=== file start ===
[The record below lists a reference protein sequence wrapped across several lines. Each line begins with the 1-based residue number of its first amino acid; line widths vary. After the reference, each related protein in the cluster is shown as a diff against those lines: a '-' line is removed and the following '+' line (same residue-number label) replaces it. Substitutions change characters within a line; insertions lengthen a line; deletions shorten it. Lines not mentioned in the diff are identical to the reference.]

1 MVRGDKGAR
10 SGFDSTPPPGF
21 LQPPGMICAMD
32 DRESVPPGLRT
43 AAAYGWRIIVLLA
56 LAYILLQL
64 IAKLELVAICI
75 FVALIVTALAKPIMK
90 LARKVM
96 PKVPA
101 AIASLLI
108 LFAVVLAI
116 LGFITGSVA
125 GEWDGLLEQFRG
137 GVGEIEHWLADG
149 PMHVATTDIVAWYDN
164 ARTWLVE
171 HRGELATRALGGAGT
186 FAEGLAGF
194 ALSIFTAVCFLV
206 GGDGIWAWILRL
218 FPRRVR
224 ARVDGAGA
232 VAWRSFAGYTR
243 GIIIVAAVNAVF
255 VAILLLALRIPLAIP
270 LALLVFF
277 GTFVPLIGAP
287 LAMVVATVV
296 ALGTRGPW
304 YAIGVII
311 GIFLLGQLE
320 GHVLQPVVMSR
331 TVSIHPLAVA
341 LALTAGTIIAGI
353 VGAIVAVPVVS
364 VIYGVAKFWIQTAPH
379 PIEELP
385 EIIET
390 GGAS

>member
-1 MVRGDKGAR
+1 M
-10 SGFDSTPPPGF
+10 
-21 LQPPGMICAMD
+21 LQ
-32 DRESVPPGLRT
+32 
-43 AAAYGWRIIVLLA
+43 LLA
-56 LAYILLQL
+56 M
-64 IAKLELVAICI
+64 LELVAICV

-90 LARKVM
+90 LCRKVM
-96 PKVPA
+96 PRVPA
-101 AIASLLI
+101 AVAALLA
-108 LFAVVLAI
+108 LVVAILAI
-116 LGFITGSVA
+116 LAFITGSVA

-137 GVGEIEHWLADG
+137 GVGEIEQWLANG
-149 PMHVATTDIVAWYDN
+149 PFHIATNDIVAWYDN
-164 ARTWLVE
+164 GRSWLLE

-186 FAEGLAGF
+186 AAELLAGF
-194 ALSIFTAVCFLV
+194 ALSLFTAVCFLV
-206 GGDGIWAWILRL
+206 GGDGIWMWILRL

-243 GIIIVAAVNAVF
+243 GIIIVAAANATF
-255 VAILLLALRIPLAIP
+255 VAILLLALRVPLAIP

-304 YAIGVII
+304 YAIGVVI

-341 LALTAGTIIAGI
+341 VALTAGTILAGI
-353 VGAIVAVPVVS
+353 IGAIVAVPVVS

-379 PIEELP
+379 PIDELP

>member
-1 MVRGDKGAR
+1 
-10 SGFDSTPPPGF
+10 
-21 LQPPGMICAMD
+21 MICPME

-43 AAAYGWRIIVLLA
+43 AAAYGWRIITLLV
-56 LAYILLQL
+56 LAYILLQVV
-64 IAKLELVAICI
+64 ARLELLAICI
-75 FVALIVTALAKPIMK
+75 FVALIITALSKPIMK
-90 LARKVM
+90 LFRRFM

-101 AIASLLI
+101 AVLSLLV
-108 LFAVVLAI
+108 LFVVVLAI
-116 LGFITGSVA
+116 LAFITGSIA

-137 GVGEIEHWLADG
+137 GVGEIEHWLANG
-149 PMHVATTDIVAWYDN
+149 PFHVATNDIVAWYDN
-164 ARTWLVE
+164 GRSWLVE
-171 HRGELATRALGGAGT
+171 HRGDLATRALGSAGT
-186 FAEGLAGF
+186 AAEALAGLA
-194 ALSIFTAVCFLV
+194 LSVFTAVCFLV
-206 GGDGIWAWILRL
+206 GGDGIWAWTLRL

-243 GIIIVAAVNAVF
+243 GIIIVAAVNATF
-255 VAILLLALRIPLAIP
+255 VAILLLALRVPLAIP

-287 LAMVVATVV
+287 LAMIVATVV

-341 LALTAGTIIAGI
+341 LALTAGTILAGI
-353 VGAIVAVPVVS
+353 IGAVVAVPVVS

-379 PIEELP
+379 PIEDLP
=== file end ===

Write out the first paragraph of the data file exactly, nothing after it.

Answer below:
[The record below lists a reference protein sequence wrapped across several lines. Each line begins with the 1-based residue number of its first amino acid; line widths vary. After the reference, each related protein in the cluster is shown as a diff against those lines: a '-' line is removed and the following '+' line (same residue-number label) replaces it. Substitutions change characters within a line; insertions lengthen a line; deletions shorten it. Lines not mentioned in the diff are identical to the reference.]